A prominent example is the current debate about whether options grants should count as an expense in corporate financial reports.
In the last decade, options have become a significant component of executive compensation in many industries. Normally, the options are issued with the exercise price set equal to the current price of the stock. If the stock price rises, the executives can exercise their options to buy the stock at the exercise price, giving them strong incentives to increase the price of the stock.
When the option is exercised, the company may decide to issue additional stock to deliver to the options holder. This means future earnings will have to be divided among a larger number of shares, an effect known as dilution.
Suppose you are the sole owner of a company worth $1 million, and you want to hire a chief executive. The candidate for the job says, ''Give me half ownership, and I'll make your company twice as valuable.'' Even if this person succeeds in doing so, it would be a wash for you, since you would end up owning half a company worth $2 million. The chief executive would have to more than double the value of the company for you to be willing to issue those shares.
Company owners -- meaning shareholders -- have to decide whether the chief executive's performance is worth the compensation he asks for. If most of the compensation is in options, the owner needs to balance a hoped-for increase in the company's value against a possible decrease in the value of his shares because of dilution.
The great debate surrounding options is how to value them in the corporate accounts. If a company pays an executive $1 million in cash, it has to deduct it from earnings as a business expense. But if a company gives $1 million worth of options to the executive, no deduction need be reported.
Some accountants, economists and policy makers think this is misleading and want to require that options be counted as an expense like other forms of compensation.
The big problem with this proposal comes in valuing the options. Options compensation packages are issued with lives of up to 10 years, while options markets involve options with much shorter lives -- usually less than a year. So one can't generally use market prices to value option grants.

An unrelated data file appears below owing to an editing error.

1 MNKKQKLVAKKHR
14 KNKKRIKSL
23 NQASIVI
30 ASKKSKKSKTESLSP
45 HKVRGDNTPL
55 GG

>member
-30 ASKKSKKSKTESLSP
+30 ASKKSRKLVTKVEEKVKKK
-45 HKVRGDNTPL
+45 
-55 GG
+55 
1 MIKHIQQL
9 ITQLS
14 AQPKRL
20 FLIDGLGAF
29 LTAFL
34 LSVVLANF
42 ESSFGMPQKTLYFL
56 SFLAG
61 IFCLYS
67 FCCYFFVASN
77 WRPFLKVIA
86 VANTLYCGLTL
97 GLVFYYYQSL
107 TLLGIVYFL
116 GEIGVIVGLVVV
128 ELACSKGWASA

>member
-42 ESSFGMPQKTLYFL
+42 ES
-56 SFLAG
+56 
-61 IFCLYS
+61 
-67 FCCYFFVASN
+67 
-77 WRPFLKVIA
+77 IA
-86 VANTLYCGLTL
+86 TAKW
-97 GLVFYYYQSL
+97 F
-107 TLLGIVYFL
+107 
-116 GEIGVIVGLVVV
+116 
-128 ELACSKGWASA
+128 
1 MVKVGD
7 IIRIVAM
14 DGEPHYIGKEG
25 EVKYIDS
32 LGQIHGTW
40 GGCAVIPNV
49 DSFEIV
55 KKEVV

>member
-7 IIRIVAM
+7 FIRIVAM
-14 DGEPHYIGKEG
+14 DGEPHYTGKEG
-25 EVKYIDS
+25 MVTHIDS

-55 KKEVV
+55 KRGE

Accountants could use a formula to estimate the value of an option, but this is problematic for two reasons.
First, the most commonly used method of option valuation, the Black-Scholes formula, assumes that certain statistical properties of the stock price remain constant over time. Though this is a reasonable approximation for periods of a few months, it is unrealistic for 10 years.
Second, the whole point of issuing options is to change the performance of the stock -- so it doesn't make much sense to assume that the statistical properties of the stock will remain constant.
This valuation problem makes it tricky to subtract options from earnings. Furthermore, it isn't at all clear that it is the right thing to do. Earnings aren't reduced when the option is exercised, they are often just diluted -- the same earnings must be spread among more shares. The appropriate arithmetic in the case of dilution is not subtraction, but division.
When companies issue annual reports, they are required to report diluted earnings per share -- what earnings per share would be if all outstanding options (and similar securities) were to be exercised. So the dilution effect is already reported to shareholders.
The trouble is that much of the financial news media -- though not this newspaper -- have reported only basic earnings per share, a number that is quite misleading when there are a significant number of outstanding options. Companies are happy to go along with this fiction, since it tends to hide the real cost of options compensation.
Does it make sense to remedy this problem by subtracting an imprecise estimated value of options from earnings? Or would this just confuse things even more?
I don't know the right answer, but let me propose a test.
Investors are interested in reported earnings, since they indicate something about the future value of the company. So which definition of earnings per share is a better predictor of future stock prices: options-expensed earnings per share or diluted earnings per share?
This is a harder question to answer than you might think, since there are some tricky statistical issues, but at least it might help clarify the terms of the debate.
Meanwhile, there are other options accounting reforms that seem more clear-cut.
First, much of the problem would go away if people paid attention to diluted earnings per share rather than basic earnings per share.
Earnings per share made sense before options compensation became widespread, but that time has long passed and the financial news media should recognize this change.
Second, companies should be required to report not only options grants, but all transactions involving their own stock. In the go-go 90's, many technology companies used options to place bets that their stock would continue to rise. If technology stocks continue to be depressed, these companies will have to buy back their own shares at above-market prices. Shareholders should certainly be able to find out about such commitments.
Third, companies should be required to report within a day or two all insider trades, including option exercises. Current Securities and Exchange Commission rules result in delays that average 25 days. In today's world, there is no excuse for such long reporting delays.
These are all reasonable and relatively simple reforms. The trouble is that companies have long resisted reasonable and simple reforms in options accounting and are now faced with policies that are potentially much more disruptive to current practices.
Executives shot themselves in their footnotes and are now living to regret it.